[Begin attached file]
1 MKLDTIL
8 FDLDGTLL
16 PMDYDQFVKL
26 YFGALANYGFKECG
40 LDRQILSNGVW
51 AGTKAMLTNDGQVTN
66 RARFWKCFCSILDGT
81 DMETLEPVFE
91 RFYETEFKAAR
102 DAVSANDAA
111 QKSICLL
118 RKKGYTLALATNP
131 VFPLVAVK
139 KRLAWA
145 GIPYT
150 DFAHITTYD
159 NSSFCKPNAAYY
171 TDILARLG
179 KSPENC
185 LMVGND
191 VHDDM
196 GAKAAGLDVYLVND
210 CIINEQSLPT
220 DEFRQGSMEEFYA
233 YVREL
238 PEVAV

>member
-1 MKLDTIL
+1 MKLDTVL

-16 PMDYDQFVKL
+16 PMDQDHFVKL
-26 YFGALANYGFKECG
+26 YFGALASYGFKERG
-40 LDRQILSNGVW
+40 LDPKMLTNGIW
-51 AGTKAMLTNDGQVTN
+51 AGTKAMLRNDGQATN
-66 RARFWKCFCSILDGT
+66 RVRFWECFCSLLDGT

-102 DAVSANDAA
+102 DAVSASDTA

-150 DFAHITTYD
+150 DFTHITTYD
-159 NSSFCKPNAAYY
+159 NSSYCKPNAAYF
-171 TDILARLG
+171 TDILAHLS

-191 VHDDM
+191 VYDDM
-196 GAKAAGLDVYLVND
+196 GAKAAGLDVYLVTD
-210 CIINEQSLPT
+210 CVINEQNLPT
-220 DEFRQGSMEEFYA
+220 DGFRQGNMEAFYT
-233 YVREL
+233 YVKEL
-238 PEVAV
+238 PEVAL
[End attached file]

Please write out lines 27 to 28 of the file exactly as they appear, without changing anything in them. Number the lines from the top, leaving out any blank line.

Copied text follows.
>member
-1 MKLDTIL